Five Ways Cloud Could Benefit Your Business

 Vadym Fedorov is a Solutions Architect at SoftServe Inc., a leading global software application development and consulting company, and has 12 years experience in enterprise application development, as well as 2 years’ experience in Cloud and operations optimization.

As today`s businesses strive for the better cost optimization and faster time-to-market, cloud computing seems to be an ideal solution delivering just that. But its potential is actually much larger. In this brief article, I`ll discuss five key immediate benefits that cloud computing could bring to businesses that haven’t migrated yet.

1. Cost Optimisation

The primary benefit of cloud migration lies with the financial gains. It comes from the move from capital expenditure (CapEx) to operational expenditure (OpEx) within the "pay as you go" model meaning you pay for the utilized resources only. Before the cloud-computing epoch, a company had to buy the dedicated hardware and software and depreciate them over time, making it hard to respond to the arising business demands such as significant increase in the number of customers. The businesses had to plan their infrastructure ahead and utilize it during the depreciation period. Now you can save time, money and tedious planning efforts, paying for what you receive and use, instead of paying ahead of time.

To optimize operational costs, cloud providers like Microsoft Azure additionally offer self-service or “use on-demand” IT services delivery.

2. Business Agility

Business agility is the second key benefit of cloud computing. Clouds bring adaptability and simplicity to the implemented solutions by introducing the concept of an elastic IT environment: cloud providers offer access to highly scalable elastic compute environments with the capacity adjustable based on the actual demand.

3. Easy and Quick Access to Additional Resources

The third benefit cloud provides is an easy access to computing, storage, and network resources, which eliminates additional dependencies and accelerates time-to-market. A customer can request computing and storage resources or services within the optimal time to accommodate the demand. For example, at Microsoft Azure, customers can request up to 50 virtual machines. This covers the needs of the majority of customers, however if you need more, it`s possible to contact the support team and increase the limits.

4. Risk Mitigation

Every organization should have a Crisis Management plan ready in case a disaster strikes or an unexpected outage occurs. Often organisations are required to keep running software operations even in case such a force majeure happens. While the cost of providing high-availability systems and recovery mechanisms in-house can be very high, cloud is a great solution for ensuring business continuity and timely and effective disaster recovery. Cloud provides the following tactics for disaster recovery:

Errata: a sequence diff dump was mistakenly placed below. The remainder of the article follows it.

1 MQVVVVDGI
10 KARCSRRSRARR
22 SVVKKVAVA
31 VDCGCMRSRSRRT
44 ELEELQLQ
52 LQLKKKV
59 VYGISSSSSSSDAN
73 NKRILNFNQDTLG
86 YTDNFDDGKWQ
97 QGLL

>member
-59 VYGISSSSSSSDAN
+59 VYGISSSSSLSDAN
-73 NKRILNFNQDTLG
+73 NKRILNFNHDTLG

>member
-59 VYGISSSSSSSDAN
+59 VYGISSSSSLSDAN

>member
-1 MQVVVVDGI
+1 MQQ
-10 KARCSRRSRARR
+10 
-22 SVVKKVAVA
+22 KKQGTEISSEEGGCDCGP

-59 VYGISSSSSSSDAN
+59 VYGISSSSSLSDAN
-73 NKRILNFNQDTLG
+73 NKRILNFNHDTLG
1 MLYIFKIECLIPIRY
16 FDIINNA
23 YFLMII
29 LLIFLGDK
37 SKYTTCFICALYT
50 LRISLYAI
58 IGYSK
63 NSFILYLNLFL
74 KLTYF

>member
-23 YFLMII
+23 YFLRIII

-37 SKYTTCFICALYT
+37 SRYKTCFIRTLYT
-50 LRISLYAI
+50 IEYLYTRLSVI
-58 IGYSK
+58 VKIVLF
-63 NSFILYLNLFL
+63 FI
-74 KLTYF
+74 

• Backup and Restore – storing data backup outside your datacenter in the cloud
  • Pilot Light – keeping a copy of the critical core components of your infrastructure in the cloud and performing regular data synchronisation. In case of a disaster, it`s possible to quickly restore a complete system in the cloud
  • Multi-Site Solution deployed in the cloud and on-site – running your infrastructure both on-site as well as in the cloud in an active-active configuration.

As this pain point is especially important for small businesses with limited budgets, it helps that implementing such a crisis precaution is quite affordable. For example, the cost of the backup on Microsoft Azure is: first 5 GB per month, free of charge, greater than 5 GB is $0.20 per Gb per month. For such small amounts of money you receive a secure and reliable geo-replicated storage which maintains 6 copies of your data across two Azure datacenters and ensures 99.9% service availability.

5. Geo-Distributed Data Centers

The fifth business benefit that cannot be overlooked is cloud`s potential geographical reach. We live in the global world where IT services are delivered to users located worldwide, both within global organizations and as public services like video hosting or web conferencing. The primary challenge here is how to deliver content or a service with stable lower latency to the geo-distributed user locations on different continents. Large cloud providers have their data centers geo-distributed and interconnected with the high throughput network pipes to bring data as close to the end-users as possible.

The key takeaway is, if your company hasn`t migrated to cloud yet, it`s high time to do it right now, as the benefits largely outweigh any migration challenges that might arise (read my most recent article on the possible cloud migration challenges and how to address them).

Comments (3)

  1. Daniel Lentz says:

    Great article, its not hard to sell Cloud if you only consider the facts. It´s the feeling customers and/or admins often have to leave there precious information to the cloud that needs convincing.

  2. Daniel lentz says:

    Great article by the way 😉

  3. Thank you Deniel for your comment. You are right, definitely customers, admins and developers wants to get some fun from the new technology like a kid from the new toy. I will try to talk more about feelings in next articles.

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